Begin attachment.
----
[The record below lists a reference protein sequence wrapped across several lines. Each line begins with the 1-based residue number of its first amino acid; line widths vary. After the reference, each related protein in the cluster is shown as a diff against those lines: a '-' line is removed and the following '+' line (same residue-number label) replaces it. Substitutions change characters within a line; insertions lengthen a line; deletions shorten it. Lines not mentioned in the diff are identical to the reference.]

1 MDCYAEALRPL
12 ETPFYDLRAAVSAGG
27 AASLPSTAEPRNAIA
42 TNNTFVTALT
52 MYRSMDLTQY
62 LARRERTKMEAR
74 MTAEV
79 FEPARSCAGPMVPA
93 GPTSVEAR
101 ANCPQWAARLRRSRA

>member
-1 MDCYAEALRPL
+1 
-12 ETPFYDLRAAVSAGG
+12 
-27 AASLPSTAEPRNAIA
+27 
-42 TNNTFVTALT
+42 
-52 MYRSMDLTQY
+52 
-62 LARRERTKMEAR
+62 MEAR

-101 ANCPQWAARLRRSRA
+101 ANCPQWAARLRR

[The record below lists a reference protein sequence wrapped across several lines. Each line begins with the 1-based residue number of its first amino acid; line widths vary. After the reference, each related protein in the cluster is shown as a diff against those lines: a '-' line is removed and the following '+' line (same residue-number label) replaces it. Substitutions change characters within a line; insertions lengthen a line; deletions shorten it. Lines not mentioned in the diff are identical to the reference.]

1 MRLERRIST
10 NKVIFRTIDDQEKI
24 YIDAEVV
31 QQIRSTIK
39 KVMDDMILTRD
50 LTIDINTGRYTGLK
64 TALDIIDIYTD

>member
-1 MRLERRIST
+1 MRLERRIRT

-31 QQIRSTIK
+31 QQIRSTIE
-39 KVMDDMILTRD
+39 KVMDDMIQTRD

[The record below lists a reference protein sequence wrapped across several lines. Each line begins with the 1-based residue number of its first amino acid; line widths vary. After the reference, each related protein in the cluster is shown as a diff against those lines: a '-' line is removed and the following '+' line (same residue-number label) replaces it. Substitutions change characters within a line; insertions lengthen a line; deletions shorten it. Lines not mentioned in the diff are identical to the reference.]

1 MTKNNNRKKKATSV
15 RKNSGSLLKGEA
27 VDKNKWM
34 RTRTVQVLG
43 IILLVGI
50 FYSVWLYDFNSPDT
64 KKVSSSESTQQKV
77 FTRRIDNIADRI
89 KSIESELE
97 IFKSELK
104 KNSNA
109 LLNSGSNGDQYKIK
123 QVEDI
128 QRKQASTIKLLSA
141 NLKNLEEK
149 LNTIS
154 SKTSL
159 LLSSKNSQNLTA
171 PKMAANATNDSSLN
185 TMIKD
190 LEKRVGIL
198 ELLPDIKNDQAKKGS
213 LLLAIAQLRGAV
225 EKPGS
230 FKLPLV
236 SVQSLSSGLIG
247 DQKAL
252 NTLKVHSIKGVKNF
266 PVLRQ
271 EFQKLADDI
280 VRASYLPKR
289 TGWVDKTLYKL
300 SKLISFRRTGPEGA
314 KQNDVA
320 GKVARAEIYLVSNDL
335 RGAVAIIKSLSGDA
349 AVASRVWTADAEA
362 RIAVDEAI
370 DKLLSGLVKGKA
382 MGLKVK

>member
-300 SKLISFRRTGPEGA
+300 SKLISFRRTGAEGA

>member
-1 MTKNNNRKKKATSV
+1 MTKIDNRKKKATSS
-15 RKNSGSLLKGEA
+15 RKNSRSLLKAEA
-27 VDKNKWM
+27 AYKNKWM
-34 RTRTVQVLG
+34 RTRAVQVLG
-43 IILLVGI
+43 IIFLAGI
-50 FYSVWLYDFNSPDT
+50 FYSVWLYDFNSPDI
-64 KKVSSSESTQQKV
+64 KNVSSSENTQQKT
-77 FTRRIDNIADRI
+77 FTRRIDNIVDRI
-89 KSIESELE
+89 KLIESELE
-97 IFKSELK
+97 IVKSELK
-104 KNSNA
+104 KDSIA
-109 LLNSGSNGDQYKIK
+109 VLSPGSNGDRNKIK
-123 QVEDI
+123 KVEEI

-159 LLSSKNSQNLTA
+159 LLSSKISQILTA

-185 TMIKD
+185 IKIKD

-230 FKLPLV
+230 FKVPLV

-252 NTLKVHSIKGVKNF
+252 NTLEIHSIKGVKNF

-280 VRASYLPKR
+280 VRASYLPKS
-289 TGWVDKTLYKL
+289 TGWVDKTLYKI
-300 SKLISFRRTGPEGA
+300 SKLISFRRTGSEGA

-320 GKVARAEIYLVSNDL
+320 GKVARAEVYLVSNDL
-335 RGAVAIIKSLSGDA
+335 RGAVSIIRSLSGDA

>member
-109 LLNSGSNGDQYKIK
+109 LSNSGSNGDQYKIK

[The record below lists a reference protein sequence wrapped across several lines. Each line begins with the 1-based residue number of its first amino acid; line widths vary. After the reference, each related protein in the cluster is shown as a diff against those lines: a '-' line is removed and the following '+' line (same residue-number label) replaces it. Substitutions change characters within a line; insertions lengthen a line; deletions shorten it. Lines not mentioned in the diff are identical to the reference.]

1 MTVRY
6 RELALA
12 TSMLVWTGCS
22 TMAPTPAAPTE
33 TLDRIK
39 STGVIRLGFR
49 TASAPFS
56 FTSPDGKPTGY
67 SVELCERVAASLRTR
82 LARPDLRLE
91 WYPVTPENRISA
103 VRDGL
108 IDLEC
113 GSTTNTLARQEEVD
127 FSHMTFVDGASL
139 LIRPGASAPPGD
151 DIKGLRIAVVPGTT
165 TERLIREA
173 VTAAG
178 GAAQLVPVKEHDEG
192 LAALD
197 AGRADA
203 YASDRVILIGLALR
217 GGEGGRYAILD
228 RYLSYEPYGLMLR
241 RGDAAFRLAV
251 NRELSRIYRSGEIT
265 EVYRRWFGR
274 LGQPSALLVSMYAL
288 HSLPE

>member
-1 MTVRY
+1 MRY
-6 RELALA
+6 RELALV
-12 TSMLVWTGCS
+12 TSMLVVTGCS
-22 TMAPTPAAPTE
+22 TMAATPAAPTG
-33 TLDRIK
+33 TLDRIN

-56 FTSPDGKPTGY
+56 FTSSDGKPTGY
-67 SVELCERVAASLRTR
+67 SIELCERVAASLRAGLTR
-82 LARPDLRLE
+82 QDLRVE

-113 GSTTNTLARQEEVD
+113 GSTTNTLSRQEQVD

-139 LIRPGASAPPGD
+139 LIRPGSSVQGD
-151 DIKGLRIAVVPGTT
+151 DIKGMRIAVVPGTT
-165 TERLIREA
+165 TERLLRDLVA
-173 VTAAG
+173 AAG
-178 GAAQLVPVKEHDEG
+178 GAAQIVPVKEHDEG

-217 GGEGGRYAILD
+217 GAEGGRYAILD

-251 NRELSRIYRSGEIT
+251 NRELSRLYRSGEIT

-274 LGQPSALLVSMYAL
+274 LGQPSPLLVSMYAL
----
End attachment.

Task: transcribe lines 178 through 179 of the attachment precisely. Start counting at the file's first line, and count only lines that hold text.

-67 SVELCERVAASLRTR
+67 SIELCERVAASLRAGLTR